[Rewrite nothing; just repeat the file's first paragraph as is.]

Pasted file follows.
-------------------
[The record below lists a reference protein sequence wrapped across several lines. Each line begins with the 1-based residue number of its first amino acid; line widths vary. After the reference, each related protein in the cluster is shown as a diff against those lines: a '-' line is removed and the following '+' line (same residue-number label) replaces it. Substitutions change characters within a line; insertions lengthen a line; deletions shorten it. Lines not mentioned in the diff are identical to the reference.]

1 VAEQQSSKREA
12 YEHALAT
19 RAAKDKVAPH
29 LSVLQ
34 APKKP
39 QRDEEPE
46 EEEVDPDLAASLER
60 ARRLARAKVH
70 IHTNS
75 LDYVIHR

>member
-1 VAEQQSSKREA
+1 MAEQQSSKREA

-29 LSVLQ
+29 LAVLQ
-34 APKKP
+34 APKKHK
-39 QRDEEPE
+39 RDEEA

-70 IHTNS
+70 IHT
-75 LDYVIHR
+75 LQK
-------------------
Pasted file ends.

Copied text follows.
[The record below lists a reference protein sequence wrapped across several lines. Each line begins with the 1-based residue number of its first amino acid; line widths vary. After the reference, each related protein in the cluster is shown as a diff against those lines: a '-' line is removed and the following '+' line (same residue-number label) replaces it. Substitutions change characters within a line; insertions lengthen a line; deletions shorten it. Lines not mentioned in the diff are identical to the reference.]